On Tuesday December 20, 2022 British newspaper The Guardian experienced a major IT security incident that crippled a part of its IT infrastructure. The suspected cause is ransomware.
In an online article the newspaper published an internal statement from the chief executive and the editor-in-chief that says:
“We believe this to be a ransomware attack but are continuing to consider all possibilities.”
The disruption seems to have been limited to internal systems and services. Apparently the incident disabled at least a part of the internal network as employees were asked to stay at home and not use the VPN to log in. The staff that had to work from the office relied on using their phones as hotspots.
The attack didn’t affect the website and apps which continued to publish stories. The Guardian also stated they were confident that they would be able to publish in print today.
There have been no claims from any of the predominant ransomware groups yet, but this could be due to ongoing negotiations. Because of this uncertainty it’s also unclear whether the attackers behind the incident are one of the many groups that also exfiltrate data.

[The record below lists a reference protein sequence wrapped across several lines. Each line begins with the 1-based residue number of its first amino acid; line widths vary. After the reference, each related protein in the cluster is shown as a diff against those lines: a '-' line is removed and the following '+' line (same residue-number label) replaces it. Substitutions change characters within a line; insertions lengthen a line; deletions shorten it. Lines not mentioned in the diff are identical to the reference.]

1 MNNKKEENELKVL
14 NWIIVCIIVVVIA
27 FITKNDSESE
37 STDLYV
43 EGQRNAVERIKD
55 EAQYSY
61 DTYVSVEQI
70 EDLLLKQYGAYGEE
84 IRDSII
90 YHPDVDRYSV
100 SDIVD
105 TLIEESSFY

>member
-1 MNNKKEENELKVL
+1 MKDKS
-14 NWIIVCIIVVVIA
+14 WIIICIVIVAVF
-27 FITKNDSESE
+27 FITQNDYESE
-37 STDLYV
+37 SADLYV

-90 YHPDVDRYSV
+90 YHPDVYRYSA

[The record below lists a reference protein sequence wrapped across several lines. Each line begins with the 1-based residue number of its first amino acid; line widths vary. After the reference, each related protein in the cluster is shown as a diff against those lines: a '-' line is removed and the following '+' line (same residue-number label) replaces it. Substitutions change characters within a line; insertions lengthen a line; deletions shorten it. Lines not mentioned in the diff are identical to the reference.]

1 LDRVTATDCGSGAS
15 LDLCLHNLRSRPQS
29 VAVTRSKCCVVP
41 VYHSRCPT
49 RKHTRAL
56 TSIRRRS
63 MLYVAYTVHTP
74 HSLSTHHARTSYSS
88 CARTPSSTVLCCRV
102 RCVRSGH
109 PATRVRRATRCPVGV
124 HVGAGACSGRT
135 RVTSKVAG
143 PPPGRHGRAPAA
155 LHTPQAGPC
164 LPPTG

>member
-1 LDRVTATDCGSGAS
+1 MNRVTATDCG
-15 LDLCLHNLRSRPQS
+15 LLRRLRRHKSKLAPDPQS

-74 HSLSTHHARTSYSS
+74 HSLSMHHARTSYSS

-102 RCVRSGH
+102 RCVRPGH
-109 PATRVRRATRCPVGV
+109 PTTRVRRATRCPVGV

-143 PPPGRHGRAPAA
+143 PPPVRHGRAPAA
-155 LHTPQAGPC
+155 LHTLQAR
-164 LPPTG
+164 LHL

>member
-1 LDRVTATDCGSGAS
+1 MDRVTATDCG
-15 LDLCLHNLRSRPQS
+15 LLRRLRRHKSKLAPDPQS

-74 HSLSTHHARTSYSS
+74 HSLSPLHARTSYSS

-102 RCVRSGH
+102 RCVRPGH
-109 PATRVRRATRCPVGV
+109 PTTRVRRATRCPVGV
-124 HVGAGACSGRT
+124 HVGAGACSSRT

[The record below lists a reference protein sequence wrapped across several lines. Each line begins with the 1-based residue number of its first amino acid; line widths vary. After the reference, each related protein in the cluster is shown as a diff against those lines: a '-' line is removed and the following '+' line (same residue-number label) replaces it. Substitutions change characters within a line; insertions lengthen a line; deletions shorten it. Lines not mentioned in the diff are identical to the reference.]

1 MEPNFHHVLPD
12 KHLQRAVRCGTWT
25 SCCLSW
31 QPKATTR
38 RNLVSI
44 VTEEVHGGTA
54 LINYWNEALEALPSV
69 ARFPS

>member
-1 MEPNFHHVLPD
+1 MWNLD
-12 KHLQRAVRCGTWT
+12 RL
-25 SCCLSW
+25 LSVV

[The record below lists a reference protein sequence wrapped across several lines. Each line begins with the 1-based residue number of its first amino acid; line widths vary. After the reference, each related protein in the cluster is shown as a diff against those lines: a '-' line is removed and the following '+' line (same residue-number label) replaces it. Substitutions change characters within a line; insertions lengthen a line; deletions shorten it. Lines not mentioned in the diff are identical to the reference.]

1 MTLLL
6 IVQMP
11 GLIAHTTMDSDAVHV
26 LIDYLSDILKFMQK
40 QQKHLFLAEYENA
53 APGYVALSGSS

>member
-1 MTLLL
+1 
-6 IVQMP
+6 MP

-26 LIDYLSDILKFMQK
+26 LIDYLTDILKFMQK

However, a newspaper with that many subscribers would make for a huge target. Not too mention the possible sensitive information that could be found in ongoing investigations that the journalists are working on. It could be devastating to see that sort of information published on a leak site. The same would be true for any scoops the journalists might be working on.
How to avoid ransomware
Unfortunately many organizations keep falling victim to ransomware. And due to the lack of adequate, recent, and actionable backups, they end up with no other choice.
To avoid falling victim, there are some basic precautions organizations can take:
- Install patches as soon as possible, especially for internet facing devices
- Run an anti-virus/anti-malware solution that actively monitors and scans your systems
- Limit internet access to critical devices and systems where possible
- Ask the same prudence of your service providers
- Maintain offsite, offline backups and test that you can restore from them
Train your staff so they have the information they need to:
If and when we find out more about this attack, we will keep you posted here.
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